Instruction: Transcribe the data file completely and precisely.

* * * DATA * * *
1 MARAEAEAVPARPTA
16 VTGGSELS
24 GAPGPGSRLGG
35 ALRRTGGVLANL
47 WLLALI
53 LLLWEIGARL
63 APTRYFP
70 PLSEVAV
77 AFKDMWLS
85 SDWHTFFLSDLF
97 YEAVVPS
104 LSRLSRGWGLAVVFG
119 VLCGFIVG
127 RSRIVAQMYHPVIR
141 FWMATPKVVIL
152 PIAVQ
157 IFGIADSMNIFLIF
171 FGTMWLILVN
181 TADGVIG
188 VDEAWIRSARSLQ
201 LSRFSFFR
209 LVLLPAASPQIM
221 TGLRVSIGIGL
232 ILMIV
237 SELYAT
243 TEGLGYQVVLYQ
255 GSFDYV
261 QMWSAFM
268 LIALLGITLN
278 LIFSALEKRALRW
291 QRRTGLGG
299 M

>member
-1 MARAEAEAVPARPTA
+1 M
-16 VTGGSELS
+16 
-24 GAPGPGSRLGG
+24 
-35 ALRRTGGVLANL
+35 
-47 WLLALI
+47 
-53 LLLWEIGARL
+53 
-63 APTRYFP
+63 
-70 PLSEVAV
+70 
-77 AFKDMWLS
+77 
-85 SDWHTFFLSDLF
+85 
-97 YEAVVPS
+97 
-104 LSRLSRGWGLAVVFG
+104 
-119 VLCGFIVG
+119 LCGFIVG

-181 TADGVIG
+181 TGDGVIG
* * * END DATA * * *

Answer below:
1 MARAEAEAVPARPTA
16 VTGGSELS
24 GAPGPGSRLGG
35 ALRRTGGVLANL
47 WLLALI
53 LLLWEIGARL
63 APTRYFP
70 PLSEVAV
77 AFKDMWLS
85 SDWHTFFLSDLF
97 YEAVVPS
104 LSRLSRGWGLAVVFG
119 VLCGFIVG
127 RSRIVAQMYHPVIR
141 FWMATPKVVIL
152 PIAVQ
157 IFGIADSMNIFLIF
171 FGTMWLILVN
181 TADGVIG
188 VDEAWIRSARSLQ
201 LSRFSFFR
209 LVLLPAASPQIM
221 TGLRVSIGIGL
232 ILMIV
237 SELYAT
243 TEGLGYQVVLYQ
255 GSFDYV
261 QMWSAFM
268 LIALLGITLN
278 LIFSALEKRALRW
291 QRRTGLGG
299 M

>member
-1 MARAEAEAVPARPTA
+1 M
-16 VTGGSELS
+16 
-24 GAPGPGSRLGG
+24 
-35 ALRRTGGVLANL
+35 
-47 WLLALI
+47 
-53 LLLWEIGARL
+53 
-63 APTRYFP
+63 
-70 PLSEVAV
+70 
-77 AFKDMWLS
+77 
-85 SDWHTFFLSDLF
+85 
-97 YEAVVPS
+97 
-104 LSRLSRGWGLAVVFG
+104 
-119 VLCGFIVG
+119 LCGFIVG

-181 TADGVIG
+181 TGDGVIG